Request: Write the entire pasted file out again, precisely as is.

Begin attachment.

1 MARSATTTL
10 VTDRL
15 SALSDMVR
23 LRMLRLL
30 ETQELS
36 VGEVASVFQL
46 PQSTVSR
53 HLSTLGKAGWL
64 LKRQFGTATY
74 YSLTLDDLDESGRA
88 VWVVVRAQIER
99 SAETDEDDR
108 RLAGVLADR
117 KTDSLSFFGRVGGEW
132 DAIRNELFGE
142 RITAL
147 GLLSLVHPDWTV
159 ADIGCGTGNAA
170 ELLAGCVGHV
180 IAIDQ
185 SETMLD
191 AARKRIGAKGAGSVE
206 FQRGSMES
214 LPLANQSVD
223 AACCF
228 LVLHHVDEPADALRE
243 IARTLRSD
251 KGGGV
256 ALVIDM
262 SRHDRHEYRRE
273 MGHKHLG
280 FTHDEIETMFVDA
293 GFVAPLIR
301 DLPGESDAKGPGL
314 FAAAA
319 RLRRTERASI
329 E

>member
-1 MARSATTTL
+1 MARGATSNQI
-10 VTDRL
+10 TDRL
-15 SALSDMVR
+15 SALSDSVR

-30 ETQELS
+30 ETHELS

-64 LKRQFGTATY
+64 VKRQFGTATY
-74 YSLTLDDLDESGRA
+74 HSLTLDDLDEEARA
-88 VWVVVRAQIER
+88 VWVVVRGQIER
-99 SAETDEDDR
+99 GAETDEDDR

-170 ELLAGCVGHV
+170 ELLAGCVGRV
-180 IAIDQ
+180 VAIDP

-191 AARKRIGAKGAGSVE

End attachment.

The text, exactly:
1 MARSATTTL
10 VTDRL
15 SALSDMVR
23 LRMLRLL
30 ETQELS
36 VGEVASVFQL
46 PQSTVSR
53 HLSTLGKAGWL
64 LKRQFGTATY
74 YSLTLDDLDESGRA
88 VWVVVRAQIER
99 SAETDEDDR
108 RLAGVLADR
117 KTDSLSFFGRVGGEW
132 DAIRNELFGE
142 RITAL
147 GLLSLVHPDWTV
159 ADIGCGTGNAA
170 ELLAGCVGHV
180 IAIDQ
185 SETMLD
191 AARKRIGAKGAGSVE
206 FQRGSMES
214 LPLANQSVD
223 AACCF
228 LVLHHVDEPADALRE
243 IARTLRSD
251 KGGGV
256 ALVIDM
262 SRHDRHEYRRE
273 MGHKHLG
280 FTHDEIETMFVDA
293 GFVAPLIR
301 DLPGESDAKGPGL
314 FAAAA
319 RLRRTERASI
329 E

>member
-1 MARSATTTL
+1 MARGATSNQI
-10 VTDRL
+10 TDRL
-15 SALSDMVR
+15 SALSDSVR

-30 ETQELS
+30 ETHELS

-64 LKRQFGTATY
+64 VKRQFGTATY
-74 YSLTLDDLDESGRA
+74 HSLTLDDLDEEARA
-88 VWVVVRAQIER
+88 VWVVVRGQIER
-99 SAETDEDDR
+99 GAETDEDDR

-170 ELLAGCVGHV
+170 ELLAGCVGRV
-180 IAIDQ
+180 VAIDP

-191 AARKRIGAKGAGSVE